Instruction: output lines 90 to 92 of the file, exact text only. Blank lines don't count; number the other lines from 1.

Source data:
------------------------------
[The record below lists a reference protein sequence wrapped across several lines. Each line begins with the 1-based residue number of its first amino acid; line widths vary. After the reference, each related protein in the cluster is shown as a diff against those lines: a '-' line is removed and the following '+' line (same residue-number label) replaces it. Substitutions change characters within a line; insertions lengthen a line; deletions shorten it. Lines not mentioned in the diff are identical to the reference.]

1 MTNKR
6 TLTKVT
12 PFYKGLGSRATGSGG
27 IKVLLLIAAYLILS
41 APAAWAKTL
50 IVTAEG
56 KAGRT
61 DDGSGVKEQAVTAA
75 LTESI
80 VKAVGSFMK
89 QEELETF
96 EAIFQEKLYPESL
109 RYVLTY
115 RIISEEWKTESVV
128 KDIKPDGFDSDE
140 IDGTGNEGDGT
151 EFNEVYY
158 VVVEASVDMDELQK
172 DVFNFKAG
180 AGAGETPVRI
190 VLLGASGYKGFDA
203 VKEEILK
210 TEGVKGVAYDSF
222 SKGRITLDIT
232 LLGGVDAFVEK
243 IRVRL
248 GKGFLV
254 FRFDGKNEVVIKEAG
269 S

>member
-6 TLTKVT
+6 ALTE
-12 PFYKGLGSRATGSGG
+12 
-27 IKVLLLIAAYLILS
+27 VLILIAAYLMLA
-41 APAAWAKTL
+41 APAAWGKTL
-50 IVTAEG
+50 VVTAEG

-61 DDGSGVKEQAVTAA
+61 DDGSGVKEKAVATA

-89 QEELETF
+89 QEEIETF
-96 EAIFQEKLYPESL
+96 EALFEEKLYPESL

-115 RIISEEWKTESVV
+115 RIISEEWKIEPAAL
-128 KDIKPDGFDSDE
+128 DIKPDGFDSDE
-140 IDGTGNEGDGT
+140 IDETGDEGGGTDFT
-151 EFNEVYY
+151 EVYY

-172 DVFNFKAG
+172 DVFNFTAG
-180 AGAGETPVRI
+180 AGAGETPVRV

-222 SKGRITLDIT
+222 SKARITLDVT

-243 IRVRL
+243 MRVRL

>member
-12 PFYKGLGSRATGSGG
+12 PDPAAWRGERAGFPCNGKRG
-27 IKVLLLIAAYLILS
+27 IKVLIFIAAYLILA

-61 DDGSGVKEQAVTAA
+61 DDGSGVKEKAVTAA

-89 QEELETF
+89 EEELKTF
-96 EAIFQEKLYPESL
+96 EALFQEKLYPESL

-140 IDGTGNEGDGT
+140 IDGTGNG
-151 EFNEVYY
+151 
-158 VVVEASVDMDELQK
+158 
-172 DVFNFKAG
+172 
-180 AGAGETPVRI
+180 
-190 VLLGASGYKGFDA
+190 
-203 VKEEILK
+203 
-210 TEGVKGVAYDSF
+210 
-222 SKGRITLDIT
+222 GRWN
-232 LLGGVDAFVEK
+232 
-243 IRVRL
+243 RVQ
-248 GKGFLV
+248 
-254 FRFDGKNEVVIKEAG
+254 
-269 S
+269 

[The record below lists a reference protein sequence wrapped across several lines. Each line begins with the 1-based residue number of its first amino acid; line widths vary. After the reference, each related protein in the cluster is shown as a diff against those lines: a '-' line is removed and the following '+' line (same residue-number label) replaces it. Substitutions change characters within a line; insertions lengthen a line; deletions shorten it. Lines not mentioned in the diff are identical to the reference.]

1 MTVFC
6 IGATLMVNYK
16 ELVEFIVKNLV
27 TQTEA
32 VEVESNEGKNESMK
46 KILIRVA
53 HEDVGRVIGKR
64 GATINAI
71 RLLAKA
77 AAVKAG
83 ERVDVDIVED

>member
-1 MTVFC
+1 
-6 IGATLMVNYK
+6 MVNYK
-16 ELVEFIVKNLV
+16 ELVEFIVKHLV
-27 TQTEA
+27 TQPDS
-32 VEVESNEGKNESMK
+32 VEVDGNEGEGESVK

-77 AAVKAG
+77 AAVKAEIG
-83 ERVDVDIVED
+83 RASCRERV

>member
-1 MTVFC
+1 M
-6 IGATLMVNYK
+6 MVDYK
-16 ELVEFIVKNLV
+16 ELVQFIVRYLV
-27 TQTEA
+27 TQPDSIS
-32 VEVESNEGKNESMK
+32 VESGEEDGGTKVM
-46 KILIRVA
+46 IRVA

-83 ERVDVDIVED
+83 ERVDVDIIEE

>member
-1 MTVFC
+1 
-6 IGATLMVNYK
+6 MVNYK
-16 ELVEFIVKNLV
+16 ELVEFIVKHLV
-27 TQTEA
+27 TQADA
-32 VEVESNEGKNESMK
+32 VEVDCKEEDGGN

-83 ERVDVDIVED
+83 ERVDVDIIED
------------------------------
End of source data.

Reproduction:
+210 
-222 SKGRITLDIT
+222 GRWN